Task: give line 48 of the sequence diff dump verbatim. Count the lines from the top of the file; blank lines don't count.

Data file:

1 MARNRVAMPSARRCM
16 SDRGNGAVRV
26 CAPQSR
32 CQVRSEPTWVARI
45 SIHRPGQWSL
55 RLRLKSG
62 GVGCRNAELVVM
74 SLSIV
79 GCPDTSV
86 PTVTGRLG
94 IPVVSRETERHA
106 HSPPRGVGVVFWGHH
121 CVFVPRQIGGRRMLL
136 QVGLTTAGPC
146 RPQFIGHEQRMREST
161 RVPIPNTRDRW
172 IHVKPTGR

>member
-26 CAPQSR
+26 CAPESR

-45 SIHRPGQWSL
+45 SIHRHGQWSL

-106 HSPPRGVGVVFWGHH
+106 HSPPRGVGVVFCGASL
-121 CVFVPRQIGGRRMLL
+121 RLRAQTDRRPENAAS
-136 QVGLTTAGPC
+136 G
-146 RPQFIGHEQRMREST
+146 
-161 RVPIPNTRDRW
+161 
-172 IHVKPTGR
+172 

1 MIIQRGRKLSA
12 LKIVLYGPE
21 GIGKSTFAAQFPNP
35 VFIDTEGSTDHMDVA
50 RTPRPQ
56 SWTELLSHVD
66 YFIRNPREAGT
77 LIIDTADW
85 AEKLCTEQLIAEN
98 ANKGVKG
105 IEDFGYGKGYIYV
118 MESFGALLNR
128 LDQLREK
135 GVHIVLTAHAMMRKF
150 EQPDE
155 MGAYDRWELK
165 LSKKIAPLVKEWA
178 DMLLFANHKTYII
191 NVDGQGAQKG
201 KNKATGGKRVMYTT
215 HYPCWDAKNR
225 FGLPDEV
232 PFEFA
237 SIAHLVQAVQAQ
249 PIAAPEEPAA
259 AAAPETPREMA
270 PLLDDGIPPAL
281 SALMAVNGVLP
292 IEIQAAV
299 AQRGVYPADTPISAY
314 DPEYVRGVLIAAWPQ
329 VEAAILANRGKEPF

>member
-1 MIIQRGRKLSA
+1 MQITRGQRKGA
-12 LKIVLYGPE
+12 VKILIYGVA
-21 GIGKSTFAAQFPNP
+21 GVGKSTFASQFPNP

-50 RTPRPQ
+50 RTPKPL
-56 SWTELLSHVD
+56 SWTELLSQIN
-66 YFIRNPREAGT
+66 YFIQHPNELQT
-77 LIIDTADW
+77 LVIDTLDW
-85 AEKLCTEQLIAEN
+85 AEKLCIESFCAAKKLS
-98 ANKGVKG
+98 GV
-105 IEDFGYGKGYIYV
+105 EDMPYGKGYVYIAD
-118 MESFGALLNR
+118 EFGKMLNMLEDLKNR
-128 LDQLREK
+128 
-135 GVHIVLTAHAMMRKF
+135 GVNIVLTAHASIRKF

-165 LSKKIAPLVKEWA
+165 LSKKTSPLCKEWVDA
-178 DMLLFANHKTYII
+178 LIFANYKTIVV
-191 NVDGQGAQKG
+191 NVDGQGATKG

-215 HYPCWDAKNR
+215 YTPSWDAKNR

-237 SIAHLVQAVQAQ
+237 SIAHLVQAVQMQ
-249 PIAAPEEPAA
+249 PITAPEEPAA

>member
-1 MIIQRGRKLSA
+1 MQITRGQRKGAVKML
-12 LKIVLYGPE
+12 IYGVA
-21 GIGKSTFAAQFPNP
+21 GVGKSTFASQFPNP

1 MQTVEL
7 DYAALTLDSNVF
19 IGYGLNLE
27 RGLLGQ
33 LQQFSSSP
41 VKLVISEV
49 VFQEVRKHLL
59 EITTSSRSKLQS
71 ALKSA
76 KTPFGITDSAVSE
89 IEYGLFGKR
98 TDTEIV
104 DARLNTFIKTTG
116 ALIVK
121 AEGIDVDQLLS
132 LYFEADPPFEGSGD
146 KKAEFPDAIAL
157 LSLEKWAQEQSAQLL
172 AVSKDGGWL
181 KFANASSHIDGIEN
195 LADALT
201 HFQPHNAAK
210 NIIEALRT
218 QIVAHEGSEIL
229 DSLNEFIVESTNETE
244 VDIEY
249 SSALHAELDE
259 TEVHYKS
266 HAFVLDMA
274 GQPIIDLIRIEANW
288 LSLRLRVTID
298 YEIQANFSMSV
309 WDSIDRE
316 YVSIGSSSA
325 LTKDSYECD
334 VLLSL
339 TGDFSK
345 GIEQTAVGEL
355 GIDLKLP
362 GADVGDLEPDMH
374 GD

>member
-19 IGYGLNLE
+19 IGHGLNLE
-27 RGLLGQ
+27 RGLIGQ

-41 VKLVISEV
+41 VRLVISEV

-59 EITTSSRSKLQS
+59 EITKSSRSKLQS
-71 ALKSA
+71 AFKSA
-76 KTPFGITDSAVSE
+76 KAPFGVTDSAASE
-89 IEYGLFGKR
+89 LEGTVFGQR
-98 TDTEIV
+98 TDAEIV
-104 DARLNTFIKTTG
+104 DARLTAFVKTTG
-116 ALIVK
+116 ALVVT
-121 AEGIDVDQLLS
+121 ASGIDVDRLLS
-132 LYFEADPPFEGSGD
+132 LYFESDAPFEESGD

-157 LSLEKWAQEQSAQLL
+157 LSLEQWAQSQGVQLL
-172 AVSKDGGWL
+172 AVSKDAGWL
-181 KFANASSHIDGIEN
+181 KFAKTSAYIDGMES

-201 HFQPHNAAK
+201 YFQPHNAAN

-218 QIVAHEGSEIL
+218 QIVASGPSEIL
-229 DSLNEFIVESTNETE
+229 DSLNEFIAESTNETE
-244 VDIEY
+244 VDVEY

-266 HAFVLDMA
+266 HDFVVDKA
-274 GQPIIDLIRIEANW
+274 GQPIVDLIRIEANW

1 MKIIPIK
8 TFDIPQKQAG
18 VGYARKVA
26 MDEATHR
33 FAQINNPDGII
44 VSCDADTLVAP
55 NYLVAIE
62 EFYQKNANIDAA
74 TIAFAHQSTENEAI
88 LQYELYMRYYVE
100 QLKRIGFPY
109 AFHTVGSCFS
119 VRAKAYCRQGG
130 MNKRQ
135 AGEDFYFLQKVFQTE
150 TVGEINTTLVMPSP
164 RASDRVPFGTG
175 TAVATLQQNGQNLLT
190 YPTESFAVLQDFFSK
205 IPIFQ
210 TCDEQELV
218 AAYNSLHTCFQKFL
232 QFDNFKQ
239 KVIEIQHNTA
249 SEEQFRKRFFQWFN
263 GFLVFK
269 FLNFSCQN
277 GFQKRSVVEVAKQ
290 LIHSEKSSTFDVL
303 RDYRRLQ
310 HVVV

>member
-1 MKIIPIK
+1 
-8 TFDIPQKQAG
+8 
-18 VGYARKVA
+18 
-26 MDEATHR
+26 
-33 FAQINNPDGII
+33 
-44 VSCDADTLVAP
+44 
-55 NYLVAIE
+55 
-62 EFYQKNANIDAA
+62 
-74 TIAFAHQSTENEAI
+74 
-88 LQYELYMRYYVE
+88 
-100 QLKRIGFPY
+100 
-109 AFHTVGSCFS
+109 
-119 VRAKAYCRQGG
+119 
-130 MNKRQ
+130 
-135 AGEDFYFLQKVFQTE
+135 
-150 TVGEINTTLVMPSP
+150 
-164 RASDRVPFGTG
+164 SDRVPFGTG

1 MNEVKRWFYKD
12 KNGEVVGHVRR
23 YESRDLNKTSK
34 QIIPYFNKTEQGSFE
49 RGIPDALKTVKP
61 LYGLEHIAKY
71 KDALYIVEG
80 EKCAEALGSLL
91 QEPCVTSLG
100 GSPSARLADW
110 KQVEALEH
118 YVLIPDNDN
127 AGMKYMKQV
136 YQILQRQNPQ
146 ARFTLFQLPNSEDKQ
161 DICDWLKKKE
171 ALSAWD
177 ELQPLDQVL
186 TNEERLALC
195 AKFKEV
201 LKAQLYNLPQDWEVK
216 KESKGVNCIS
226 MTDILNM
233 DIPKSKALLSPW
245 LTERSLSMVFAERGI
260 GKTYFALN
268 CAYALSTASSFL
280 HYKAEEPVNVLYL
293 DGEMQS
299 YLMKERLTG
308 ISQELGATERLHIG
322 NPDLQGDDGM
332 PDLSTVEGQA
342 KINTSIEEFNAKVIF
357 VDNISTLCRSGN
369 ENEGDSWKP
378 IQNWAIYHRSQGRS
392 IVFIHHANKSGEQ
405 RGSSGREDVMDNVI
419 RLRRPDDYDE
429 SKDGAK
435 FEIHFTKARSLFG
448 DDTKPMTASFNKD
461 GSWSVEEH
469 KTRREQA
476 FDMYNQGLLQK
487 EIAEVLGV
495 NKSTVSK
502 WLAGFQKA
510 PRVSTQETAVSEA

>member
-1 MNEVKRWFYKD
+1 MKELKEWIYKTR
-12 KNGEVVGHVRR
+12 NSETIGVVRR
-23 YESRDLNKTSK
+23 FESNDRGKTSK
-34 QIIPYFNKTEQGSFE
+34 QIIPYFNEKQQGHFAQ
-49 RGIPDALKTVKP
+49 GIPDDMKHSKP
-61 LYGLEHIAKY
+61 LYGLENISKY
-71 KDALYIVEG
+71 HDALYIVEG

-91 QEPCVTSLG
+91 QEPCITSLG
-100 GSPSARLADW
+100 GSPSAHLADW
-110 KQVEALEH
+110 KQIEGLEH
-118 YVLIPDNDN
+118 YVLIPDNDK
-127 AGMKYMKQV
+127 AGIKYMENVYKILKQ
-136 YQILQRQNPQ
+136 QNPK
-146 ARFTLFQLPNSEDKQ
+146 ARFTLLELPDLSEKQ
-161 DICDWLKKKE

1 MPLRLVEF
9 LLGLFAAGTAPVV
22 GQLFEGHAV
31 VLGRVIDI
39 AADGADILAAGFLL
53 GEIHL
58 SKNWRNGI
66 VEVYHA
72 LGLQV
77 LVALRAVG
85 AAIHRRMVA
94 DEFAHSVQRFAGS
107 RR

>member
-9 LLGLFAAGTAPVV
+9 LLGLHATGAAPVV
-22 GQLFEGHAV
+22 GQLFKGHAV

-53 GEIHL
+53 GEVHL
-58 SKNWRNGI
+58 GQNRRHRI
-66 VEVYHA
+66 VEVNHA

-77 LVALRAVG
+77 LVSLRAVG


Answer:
135 GVHIVLTAHAMMRKF